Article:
Same As It Never Was
How area musicians bend without breaking from Southern tradition
By Jordan Lawrence
Over the phone, Tripp LaFrance is the embodiment of the Southern male. His drawl is thick and gruff, worn ragged by frenetic performances as the singer for Columbia’s Say Brother. His band, which revs up bluegrass and old-time structures with furious blues-rock energy, has just played a post-game gig at the University of South Carolina’s homecoming football game. Like any good South Carolinian at a tailgate, he’s spent the afternoon tossing back Bud Lights and warns that intoxication may color the intensity of his answers.
A booze-fueled interview is fitting when you consider All I Got Is Time, the band’s rough-and-tumble debut. “Waitin’ on You to Call,” for instance, starts like a calm little back-porch jam. LaFrance cries about a girl that got away over driving guitar and banjo. Suddenly, drums and electric bass grab hold with a deep garage rock groove, and a wailing electric guitar enters. The solos tangle amongst aggressive acoustic strums, weaving to and fro in patterns more typical of a fiddle or mandolin. It’s decidedly Southern, drawing heavily from country and blues traditions, but the band grafts elements from each onto the other, arriving at a Frankenstein mix of old-time charm and modern rock aggression. It’s as much indebted to Bill Monroe as it is to Creedence Clearwater Revival, but it’s more energetic than either reference would suggest.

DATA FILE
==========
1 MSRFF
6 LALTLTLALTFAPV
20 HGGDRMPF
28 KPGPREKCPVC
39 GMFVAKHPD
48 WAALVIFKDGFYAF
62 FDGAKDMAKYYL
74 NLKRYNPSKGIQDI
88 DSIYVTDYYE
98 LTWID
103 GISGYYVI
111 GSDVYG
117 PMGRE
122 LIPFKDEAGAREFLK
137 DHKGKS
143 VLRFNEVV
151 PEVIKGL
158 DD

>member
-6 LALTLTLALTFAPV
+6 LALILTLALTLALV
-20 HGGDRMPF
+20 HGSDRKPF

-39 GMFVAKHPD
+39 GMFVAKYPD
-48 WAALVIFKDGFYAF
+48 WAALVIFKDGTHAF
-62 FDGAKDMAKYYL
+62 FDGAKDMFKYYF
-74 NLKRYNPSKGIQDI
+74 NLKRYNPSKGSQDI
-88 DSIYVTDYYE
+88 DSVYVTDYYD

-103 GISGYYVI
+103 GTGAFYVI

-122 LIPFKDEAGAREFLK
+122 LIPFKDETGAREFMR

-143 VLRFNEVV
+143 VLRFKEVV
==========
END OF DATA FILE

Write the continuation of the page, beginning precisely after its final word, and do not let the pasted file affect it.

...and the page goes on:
It’s a catchy technique, as intoxicating as a six-pack downed in the glaring Southern sun, but it’s far from revolutionary. National acts like Old Crow Medicine Show and Bright Eyes have won raves with similar tricks, and fellow Carolinians The Avett Brothers have made a mainstream splash with an amped-up bluegrass attack that operates in much the same way. But as LaFrance points out, Say Brother remains fresh because they invest so much of themselves in the music. Their songs resound with energetic conviction and heartfelt emotion.
“It’s just this same old E-A-B progression, and we put as much honesty in it as we can,” he says, noting how easy it would be to fall into the revivalist trap. “All that underground blues, country, rock & roll stuff, that shit is all the same. We do sound like a lot of it. But we’re not trying to blow everybody’s mind or step it up to some new fucking level. I’m just trying to incorporate everything that I like into one thing, you know? My way.”